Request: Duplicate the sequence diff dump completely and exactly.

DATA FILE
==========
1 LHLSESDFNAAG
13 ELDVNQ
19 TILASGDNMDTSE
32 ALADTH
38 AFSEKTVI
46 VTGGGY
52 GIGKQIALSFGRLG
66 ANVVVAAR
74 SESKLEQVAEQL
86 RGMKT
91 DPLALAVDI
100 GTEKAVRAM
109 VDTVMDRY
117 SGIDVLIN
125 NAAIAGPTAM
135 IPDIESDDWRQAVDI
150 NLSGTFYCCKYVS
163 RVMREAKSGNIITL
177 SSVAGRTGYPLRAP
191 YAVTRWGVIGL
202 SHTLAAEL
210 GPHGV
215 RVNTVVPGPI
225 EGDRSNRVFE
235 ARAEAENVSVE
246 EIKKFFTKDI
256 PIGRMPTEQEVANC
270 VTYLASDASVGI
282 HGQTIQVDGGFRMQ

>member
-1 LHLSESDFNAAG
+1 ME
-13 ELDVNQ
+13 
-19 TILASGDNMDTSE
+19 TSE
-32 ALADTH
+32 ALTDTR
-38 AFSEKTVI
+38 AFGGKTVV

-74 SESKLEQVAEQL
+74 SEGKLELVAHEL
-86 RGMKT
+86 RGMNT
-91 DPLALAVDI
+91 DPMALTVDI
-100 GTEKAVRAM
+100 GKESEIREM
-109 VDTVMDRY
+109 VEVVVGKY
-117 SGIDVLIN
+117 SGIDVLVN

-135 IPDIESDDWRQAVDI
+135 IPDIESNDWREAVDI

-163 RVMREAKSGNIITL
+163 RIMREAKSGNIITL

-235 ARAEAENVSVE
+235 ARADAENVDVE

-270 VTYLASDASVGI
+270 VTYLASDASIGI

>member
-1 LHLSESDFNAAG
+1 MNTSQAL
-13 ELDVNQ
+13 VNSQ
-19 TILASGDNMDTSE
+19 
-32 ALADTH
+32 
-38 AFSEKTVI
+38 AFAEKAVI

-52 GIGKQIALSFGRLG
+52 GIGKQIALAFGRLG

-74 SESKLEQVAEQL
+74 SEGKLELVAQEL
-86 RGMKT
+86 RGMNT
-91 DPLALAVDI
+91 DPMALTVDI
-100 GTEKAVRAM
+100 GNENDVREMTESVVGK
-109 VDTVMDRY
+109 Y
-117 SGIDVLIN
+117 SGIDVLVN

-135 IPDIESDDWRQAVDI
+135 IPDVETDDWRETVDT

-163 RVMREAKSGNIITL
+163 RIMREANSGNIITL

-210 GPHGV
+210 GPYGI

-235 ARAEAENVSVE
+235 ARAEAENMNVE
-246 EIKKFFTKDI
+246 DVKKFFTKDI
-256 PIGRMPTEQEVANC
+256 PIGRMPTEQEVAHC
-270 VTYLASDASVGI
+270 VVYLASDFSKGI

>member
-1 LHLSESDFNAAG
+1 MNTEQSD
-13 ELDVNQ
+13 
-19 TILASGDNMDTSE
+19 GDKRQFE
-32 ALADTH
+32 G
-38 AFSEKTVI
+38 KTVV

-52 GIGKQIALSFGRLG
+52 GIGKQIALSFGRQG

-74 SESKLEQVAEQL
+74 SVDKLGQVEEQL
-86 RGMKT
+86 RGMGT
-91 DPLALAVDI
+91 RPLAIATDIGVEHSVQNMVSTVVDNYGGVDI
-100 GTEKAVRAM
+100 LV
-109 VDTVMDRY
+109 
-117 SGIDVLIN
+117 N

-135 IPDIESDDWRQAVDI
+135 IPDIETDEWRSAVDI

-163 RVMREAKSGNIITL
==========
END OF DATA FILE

1 LHLSESDFNAAG
13 ELDVNQ
19 TILASGDNMDTSE
32 ALADTH
38 AFSEKTVI
46 VTGGGY
52 GIGKQIALSFGRLG
66 ANVVVAAR
74 SESKLEQVAEQL
86 RGMKT
91 DPLALAVDI
100 GTEKAVRAM
109 VDTVMDRY
117 SGIDVLIN
125 NAAIAGPTAM
135 IPDIESDDWRQAVDI
150 NLSGTFYCCKYVS
163 RVMREAKSGNIITL
177 SSVAGRTGYPLRAP
191 YAVTRWGVIGL
202 SHTLAAEL
210 GPHGV
215 RVNTVVPGPI
225 EGDRSNRVFE
235 ARAEAENVSVE
246 EIKKFFTKDI
256 PIGRMPTEQEVANC
270 VTYLASDASVGI
282 HGQTIQVDGGFRMQ

>member
-1 LHLSESDFNAAG
+1 ME
-13 ELDVNQ
+13 
-19 TILASGDNMDTSE
+19 TSE
-32 ALADTH
+32 ALTDTR
-38 AFSEKTVI
+38 AFGGKTVV

-74 SESKLEQVAEQL
+74 SEGKLELVAHEL
-86 RGMKT
+86 RGMNT
-91 DPLALAVDI
+91 DPMALTVDI
-100 GTEKAVRAM
+100 GKESEIREM
-109 VDTVMDRY
+109 VEVVVGKY
-117 SGIDVLIN
+117 SGIDVLVN

-135 IPDIESDDWRQAVDI
+135 IPDIESNDWREAVDI

-163 RVMREAKSGNIITL
+163 RIMREAKSGNIITL

-235 ARAEAENVSVE
+235 ARADAENVDVE

-270 VTYLASDASVGI
+270 VTYLASDASIGI

>member
-1 LHLSESDFNAAG
+1 MNTSQAL
-13 ELDVNQ
+13 VNSQ
-19 TILASGDNMDTSE
+19 
-32 ALADTH
+32 
-38 AFSEKTVI
+38 AFAEKAVI

-52 GIGKQIALSFGRLG
+52 GIGKQIALAFGRLG

-74 SESKLEQVAEQL
+74 SEGKLELVAQEL
-86 RGMKT
+86 RGMNT
-91 DPLALAVDI
+91 DPMALTVDI
-100 GTEKAVRAM
+100 GNENDVREMTESVVGK
-109 VDTVMDRY
+109 Y
-117 SGIDVLIN
+117 SGIDVLVN

-135 IPDIESDDWRQAVDI
+135 IPDVETDDWRETVDT

-163 RVMREAKSGNIITL
+163 RIMREANSGNIITL

-210 GPHGV
+210 GPYGI

-235 ARAEAENVSVE
+235 ARAEAENMNVE
-246 EIKKFFTKDI
+246 DVKKFFTKDI
-256 PIGRMPTEQEVANC
+256 PIGRMPTEQEVAHC
-270 VTYLASDASVGI
+270 VVYLASDFSKGI

>member
-1 LHLSESDFNAAG
+1 MNTEQSD
-13 ELDVNQ
+13 
-19 TILASGDNMDTSE
+19 GDKRQFE
-32 ALADTH
+32 G
-38 AFSEKTVI
+38 KTVV

-52 GIGKQIALSFGRLG
+52 GIGKQIALSFGRQG

-74 SESKLEQVAEQL
+74 SVDKLGQVEEQL
-86 RGMKT
+86 RGMGT
-91 DPLALAVDI
+91 RPLAIATDIGVEHSVQNMVSTVVDNYGGVDI
-100 GTEKAVRAM
+100 LV
-109 VDTVMDRY
+109 
-117 SGIDVLIN
+117 N

-135 IPDIESDDWRQAVDI
+135 IPDIETDEWRSAVDI

-163 RVMREAKSGNIITL